Mantel, too, has resisted becoming what she thought society would decree. “I never thought as a child I would become a novelist,” she says. “Actually, at 15, I thought I would be a historian. But I gradually realised that girls who studied arts subjects invariably got recycled into being teachers. And I didn’t think I had the confidence to break out of that. That was why I read law at university, hoping to get away from this. But by the time I was in my early twenties, my health had fallen apart and it was then that I began to think seriously about writing.” Her interest in politics continued.

“The path of any novelist is torturous, but particularly so for women. It has been difficult for people to see that when you write about the domestic you are also writing about the political,” she says. “I have not signalled wildly that I am writing state-of-the-nation novels. I’ve hidden my hand in a sense. But now I’ve moved onto a ground everyone recognises. “And I’ve also done something I thought I never would do: write about England. Perhaps I was not before entirely fixed in my identity, but I always found myself an observer of the centre from the margins. But I finally decided to walk onto that territory and plant a flag and write about the creation of Englishness. It feels a bit like coming home.”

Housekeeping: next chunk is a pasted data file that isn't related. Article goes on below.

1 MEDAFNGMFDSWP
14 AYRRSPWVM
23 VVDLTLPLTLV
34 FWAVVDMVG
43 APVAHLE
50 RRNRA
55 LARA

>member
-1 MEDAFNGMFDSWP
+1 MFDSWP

There is perhaps no more instrumental figure than the progressive, social reformer Cromwell in the development of England from a feudal medieval kingdom to a parliamentary democracy. If she could, would she invite Cromwell over for dinner? “Oh no,” she says. “I’d invite Cardinal Wolsey. And I would say, ‘Tell me all about Thomas Cromwell …’”

BRING UP THE BODIES, by Hilary Mantel (Fourth Estate, $37.99).